We Tasted 10 Hot Sauces & This Is the Best
When it comes to hot sauce, everyone has a favorite, whether it's something with a heat level that will leave you burning for hours or something just to add a little kick to taco night. The only way to know what kind of hot sauce is the right one for you is by trial and error.
Before popping into the grocery store or clicking through pages of hot sauce on Amazon, you need to know what types of hot sauce you're really looking for. Are you thinking of something more vinegar-based to cut through something super savory like gumbo, or are you just looking for something spicy to add an intense heat to an omelet?
You should also think about the consistency of hot sauce; some can be really thick, like mustard, and others are more runny, like Italian dressing. And last but certainly not least to think about is: How spicy do you want to go? Is something basic like Texas Pete or Cholula enough spice, or should you look for the bottle with the little skull on it to indicate an intense heat?
All of this was on my mind as I browsed grocery stores and the internet for the best hot sauce, and should be on yours as you test different varieties.
And for more, check out these 15 Classic American Desserts That Deserve a Comeback.
Trader Joe's Jalapeño Sauce
Honestly, the Trader Joe's Jalapeño Sauce was a major disappointment. It wasn't spicy and it barely had any flavor. If you just want to add something creamy to a plate of tacos, this may be worth it, but I wouldn't suggest getting this one for added heat.
Burman's Hot Sauce
This Aldi find was decent, but it tasted like any other basic hot sauce. It was pretty mild in the heat department, with any traces of spiciness dissipating after a few seconds. The hot sauce tasted like a dupe of Louisiana Hot Sauce. If you're in a pinch, this will do the trick in the flavor and heat department.
Trader Joe's Habanero Hot Sauce
The Trader Joe's Habanero Hot Sauce is by far the spiciest sauce on this list. After taste-testing it, I had to drink a whole glass of milk and stop testing other sauces for about 30 minutes to regain full ability in my taste buds again. If you're looking for something that's just pure spice, this is it. While there should definitely be a little skull on the label, there's not, but know that habanero peppers rate at 100,000–350,000 on the Scoville Scale, which is 100 times hotter than a jalapeño.
A Frame Datil Pepper Sauce
St. Augustine, Florida is home to the datil pepper, a super-spicy pepper similar to a scotch bonnet. One of my favorite hot sauces that features the datil pepper is the A Frame Datil Pepper Sauce. The sweet and spicy hot sauce can be used in a variety of ways. Think of it as an alternative to hot honey, with a thick honey-like consistency, but with little flecks of datil pepper throughout. If you think a sweet and spicy kick is what your favorite meal needs then this is the right sauce.
Yellowbird Habanero Hot Sauce
Anything with "habanero" in the sauce name is going to be spicy, and the Yellow Bird Habanero hot sauce fits the bill. The sauce packs a punch of spice without completely blowing your palette. It also has a slight sweetness from the addition of carrots and tangerine juice in the concoction. This is a must-get for anyone who likes really spicy foods.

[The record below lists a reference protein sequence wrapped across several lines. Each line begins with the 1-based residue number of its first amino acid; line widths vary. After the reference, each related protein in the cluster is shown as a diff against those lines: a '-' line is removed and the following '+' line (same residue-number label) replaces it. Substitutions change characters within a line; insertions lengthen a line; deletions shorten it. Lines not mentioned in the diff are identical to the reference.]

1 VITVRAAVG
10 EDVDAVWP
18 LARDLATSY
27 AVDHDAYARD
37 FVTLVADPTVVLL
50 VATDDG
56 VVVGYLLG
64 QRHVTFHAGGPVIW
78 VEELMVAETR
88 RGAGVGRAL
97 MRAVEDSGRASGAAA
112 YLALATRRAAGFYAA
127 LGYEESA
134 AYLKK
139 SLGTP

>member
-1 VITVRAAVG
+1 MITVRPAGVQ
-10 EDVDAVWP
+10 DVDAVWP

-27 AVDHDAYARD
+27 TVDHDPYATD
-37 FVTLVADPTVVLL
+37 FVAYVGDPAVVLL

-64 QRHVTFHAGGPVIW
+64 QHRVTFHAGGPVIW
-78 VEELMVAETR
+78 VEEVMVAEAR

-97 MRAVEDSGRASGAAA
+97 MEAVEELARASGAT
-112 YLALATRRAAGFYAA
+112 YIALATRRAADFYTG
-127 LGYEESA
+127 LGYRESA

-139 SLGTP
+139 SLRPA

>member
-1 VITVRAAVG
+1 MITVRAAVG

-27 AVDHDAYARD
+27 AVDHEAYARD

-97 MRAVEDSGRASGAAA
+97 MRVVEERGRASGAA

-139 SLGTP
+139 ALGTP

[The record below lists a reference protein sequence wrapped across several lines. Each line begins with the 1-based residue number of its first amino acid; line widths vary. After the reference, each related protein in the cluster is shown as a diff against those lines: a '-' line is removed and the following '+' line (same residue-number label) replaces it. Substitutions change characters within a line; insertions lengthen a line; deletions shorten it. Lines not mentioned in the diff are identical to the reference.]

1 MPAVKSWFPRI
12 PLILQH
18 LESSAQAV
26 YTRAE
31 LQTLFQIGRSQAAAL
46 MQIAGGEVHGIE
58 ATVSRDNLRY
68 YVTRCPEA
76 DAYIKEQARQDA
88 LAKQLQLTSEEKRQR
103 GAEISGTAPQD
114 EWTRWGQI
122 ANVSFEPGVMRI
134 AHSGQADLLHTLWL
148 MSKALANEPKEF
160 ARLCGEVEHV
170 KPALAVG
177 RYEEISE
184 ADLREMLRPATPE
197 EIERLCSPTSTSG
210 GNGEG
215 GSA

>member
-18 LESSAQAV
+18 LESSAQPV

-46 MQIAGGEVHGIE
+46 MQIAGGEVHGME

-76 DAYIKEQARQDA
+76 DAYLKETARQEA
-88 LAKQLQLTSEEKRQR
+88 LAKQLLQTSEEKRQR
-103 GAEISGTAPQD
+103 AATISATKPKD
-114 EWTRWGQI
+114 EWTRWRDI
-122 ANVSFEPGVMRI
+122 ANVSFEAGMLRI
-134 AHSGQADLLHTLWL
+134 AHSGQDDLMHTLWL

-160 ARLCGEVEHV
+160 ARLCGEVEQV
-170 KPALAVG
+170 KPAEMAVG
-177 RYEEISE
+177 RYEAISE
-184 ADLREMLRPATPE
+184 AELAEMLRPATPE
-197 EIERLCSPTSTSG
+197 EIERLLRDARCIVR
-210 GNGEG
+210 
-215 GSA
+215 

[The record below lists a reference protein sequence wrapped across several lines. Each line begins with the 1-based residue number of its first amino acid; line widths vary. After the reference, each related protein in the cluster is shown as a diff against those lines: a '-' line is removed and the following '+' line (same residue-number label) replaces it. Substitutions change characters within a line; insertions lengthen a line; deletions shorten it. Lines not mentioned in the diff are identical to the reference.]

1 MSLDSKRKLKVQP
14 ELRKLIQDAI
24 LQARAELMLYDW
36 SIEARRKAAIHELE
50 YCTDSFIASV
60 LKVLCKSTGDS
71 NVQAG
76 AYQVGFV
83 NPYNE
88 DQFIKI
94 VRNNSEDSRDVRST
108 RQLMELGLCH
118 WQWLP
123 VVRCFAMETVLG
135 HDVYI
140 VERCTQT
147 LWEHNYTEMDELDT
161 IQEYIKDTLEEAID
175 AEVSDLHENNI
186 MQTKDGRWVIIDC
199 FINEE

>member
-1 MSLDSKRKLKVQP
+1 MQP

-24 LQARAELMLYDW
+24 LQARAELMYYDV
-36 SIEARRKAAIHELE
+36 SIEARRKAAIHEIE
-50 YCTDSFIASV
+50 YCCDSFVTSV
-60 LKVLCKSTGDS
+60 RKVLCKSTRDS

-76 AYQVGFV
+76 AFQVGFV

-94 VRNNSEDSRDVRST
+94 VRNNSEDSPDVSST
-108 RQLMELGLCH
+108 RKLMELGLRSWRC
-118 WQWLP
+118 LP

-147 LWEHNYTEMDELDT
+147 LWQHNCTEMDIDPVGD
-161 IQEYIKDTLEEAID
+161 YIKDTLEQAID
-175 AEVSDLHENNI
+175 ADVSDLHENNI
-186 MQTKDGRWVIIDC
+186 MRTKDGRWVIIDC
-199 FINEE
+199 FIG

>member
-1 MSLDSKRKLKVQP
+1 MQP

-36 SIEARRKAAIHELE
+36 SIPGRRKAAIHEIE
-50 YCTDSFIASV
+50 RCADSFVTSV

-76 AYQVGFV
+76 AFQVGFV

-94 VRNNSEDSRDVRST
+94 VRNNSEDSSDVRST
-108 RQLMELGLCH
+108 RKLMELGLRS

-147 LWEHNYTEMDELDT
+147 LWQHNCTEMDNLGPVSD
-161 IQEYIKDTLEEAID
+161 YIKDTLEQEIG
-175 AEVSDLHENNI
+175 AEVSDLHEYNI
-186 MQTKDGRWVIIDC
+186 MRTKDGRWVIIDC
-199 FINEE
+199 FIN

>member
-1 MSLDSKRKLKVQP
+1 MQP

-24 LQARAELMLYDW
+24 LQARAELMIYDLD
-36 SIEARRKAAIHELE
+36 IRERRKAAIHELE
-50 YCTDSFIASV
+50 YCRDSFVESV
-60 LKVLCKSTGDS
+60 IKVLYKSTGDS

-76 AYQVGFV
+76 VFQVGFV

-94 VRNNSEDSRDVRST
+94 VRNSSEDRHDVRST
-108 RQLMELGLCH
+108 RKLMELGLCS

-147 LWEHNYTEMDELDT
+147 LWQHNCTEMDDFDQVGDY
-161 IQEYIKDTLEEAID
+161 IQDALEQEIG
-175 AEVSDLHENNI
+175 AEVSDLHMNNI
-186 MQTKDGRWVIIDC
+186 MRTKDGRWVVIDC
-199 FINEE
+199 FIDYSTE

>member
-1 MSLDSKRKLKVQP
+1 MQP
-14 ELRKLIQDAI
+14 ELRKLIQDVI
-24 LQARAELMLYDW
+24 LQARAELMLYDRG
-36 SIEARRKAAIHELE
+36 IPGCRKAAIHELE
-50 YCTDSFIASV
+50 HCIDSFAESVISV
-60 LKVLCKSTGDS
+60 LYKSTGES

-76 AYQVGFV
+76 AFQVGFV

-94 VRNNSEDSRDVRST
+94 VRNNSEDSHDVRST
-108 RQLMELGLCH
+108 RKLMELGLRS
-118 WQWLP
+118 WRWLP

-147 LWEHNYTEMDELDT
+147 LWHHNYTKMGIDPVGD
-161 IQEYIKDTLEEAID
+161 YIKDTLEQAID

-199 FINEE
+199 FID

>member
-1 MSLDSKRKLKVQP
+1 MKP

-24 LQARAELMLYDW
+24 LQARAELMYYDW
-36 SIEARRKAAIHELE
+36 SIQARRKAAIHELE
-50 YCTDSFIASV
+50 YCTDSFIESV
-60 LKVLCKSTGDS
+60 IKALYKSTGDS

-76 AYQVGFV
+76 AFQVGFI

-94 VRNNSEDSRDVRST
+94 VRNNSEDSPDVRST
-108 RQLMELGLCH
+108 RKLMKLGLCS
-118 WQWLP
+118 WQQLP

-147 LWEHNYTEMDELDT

Cholula Original Hot Sauce
Cholula is the baseline hot sauce I judged everything else around. This is a great all-around hot sauce that has a base flavor or vinegar and tomatoes and is slightly hot without being too much. This is the must-have basic hot sauce in my fridge, and I think this is a step up flavor-wise from other big-brand hot sauces like Texas Pete or Louisiana. Shake a few dashes onto tacos, jambalaya, or pizza to add some heat without compromising the flavor of the original dish.
Sriracha Hot Sauce
A few years ago, red Sriracha had a major moment, and since then, it has become a staple hot sauce in many kitchens. The hot chili sauce is fairly spicy and great for everything from Asian dishes to being mixed with mayo to make a sauce for fried chicken sandwiches. The one thing this hot sauce lacks is complex flavors. It's pretty one-note, and that note is spicy garlic. If you want to add more flavor to a dish, consider trying to find the yellow sriracha, which has a completely different flavor.
Torchy's Tacos Diablo Hot Sauce
The only restaurant branded hot sauce to make the cut is Torchy's Tacos Diablo Hot Sauce. The thick sauce has a medium-to-hot spice level, with flavors of tomato, garlic, and vinegar. If you don't have a Torchy's Tacos near you then you might be able to find the hot sauce online or at Whole Foods. Add this hot sauce to anything you want to jazz up with big flavors and a decent amount of spice.
Branford's Crazy Mango Hot Sauce
Sweet heat is the name of the game with Branford's Crazy Mango Hot Sauce. The heat level is somewhat intense at first but is quickly cooled down with the sweet mango flavors running throughout the sauce. The sauce makes the perfect addition to sandwiches and wraps to add a sweet heat punch.
Gator Hammock Swamp Gator Hot Sauce
The best hot sauce for something spicy and full of flavor is Gator Hammock Swamp Gator Hot Sauce. The complex flavors that make up the spicy sauce include banana, jalapeño, hammock, serrano, and habanero peppers. The vinegar-base sauce is quite spicy but doesn't completely overtake your taste buds so you can't taste anything else you're eating or drinking, which is a definite win in my book.